Wolf Moon

Posted 2 CommentsPosted in Ritual

Wolf MoonThe Wolf Moon is an old name for the first full moon in January, maybe coming from a time long ago when we listened to hungry wolf packs howling outside our villages. One way we conquered our fear of a mysterious and terrifying world was to invoke that which we most feared.  The idea was to bring these entities into our midst in a safe environment, so that we could understand them, and maybe even talk with them.  Ritual invocation allowed us to find out what was expected of us, so we could live in harmony with the world and avoid angering the powerful entities we share it with.

Now, when the howl of the wolf is rarely heard, and most believe the world is not so very mysterious, I think we can still benefit from these old practices. Invoking the spirit of Wolf while standing under the Wolf Moon can be a powerful experience, and though we no longer fear the wolf pack, there is much we can learn from them.

What is a Ritual Invocation?

At the very least, it is a way to feel closer to deity and affirm our beliefs. At most, it can be an experience that you can’t really explain. Ritual invocation typically follows the same pattern, regardless of what we are invoking.

  • Create a safe space and clear your mind.
  • Invite the entity into yourself.
  • Speak as the invoked, with declarations and charges.
  • Release the entity from yourself.
  • Thank the entity, committing to keep its charges.

What is Wolf all about?

Free Spirit: Express who you are; Embrace solitude.

Community: Revel in the love of friends and family; Align with others for great success.

Finding your Way: With heightened senses and intuition, never get lost; With stamina and perseverance, never give up.

So… Wolf will help us balance individuality with society, and wolf will help us find our path, and travel that path no matter how difficult.

Where?

Find a safe, private space where you can do this without feeling self conscious.  If you will do this in a group, make sure it is a group you feel very comfortable with. If the space is outdoors under the moon, all the better, but indoors is fine, too.

Take a moment before you begin and draw or walk a circle around your space.  As you draw or walk, imagine the circle as an outer wall that blocks out anything you do not invite to cross it.  Keep that barrier in mind as you perform your ritual, pushing thoughts of your life outside the circle away during the ritual. Your circle is your sanctuary.

Invoking the Wolf

Arms Crossed – Invite the Wolf

Spirit of the Wolf, You are the pack and You are alone. In the dark of night, You walk the hills, singing your lonely song to the Moon, filling us with your solitude. I ask You, O Great One, to honor me by joining with me, and allowing me to feel Your presence within my heart.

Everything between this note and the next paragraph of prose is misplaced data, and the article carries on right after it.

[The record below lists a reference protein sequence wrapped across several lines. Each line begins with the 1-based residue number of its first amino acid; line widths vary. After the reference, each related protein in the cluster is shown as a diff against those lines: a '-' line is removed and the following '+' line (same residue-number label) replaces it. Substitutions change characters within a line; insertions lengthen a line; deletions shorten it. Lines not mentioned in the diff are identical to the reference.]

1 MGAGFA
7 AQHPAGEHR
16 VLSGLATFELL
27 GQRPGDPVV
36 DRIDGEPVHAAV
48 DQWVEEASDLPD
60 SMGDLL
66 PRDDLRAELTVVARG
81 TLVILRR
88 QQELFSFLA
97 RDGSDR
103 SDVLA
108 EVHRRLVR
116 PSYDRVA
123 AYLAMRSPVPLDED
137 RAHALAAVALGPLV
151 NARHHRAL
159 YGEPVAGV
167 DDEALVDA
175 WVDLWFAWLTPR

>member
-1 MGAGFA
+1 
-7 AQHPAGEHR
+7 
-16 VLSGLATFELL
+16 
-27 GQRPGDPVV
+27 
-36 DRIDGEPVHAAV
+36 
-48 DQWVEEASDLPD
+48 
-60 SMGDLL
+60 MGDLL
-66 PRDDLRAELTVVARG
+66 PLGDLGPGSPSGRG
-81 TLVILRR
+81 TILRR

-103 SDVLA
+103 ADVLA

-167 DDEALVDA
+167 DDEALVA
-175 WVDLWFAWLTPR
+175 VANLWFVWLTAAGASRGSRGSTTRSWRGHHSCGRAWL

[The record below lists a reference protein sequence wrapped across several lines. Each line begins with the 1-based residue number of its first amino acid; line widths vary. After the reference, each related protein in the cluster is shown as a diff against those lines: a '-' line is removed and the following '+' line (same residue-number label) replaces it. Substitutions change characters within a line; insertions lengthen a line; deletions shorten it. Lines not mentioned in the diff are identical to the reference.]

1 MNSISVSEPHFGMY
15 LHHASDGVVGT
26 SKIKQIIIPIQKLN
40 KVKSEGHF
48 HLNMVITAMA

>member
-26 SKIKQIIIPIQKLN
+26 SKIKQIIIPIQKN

Feet apart, arms raised, open for the Wolf’s spirit to flow into you – Speak as the Wolf

I am the Hunter, the One who stalks, the One who howls. I am the scent in the air, the heat of pursuit, the flash of white teeth, the blood on the gound.

Spread your arms and feel the wolf stretch within you, lean, strong, feral – Speak as the Wolf

Honor me this night of the Full Moon in lonely vigil! Remember that I am strong in my own  company, alone. I am the strength to stand apart!

Honor me by sharing your heart! Remember that the pack makes us strong, that love and trust is our world. We have been together since the moment we were created.

Honor Me as you hunt, for I am the Wolf! Honor me as you marvel, for I am the Pup! Honor me as you gain wisdom, for I am the Eternal.

Let there be balance and strength, wisdom and community, intuition and courage within you. If you need Me, call upon Me and I shall come to you, for I am within you, always.

Hug your arms to yourself and feel the power of the Wolf within you – Speak as the Wolf

I run through the rolling hills, I howl from the moon soaked spires, I hunt under the mighty trees of the forests, and I watch with exhilaration as Life races forward.

Be true to Me, honoring that which I am, and I shall be true to you in return.

Relax your arms and take a deep breath, releasing the Wolf as you breath out. – Thank the Wolf

Spirit of the Wolf, You have shared your presence, and I still feel your loneliness and your strength in my heart.

I will be true to you, embracing solitude, reveling in love, and following my true path. I thank you for sharing these virtues with me tonight.

With harm to none, so it shall be.

What now?

Take a moment after you finish to release or unwind your circle by erasing it, or walking it in the opposite direction, letting thoughts of grocery lists and oil changes back in.  Also, have a snack.  Few things bring you back to earth more than a nice piece of cake and a glass of milk.

Now, wherever life takes you and however things are there, just reach down deep into your heart and you will feel the wolf there, helping you find your way.

Namaste

Posted Leave a commentPosted in Soapbox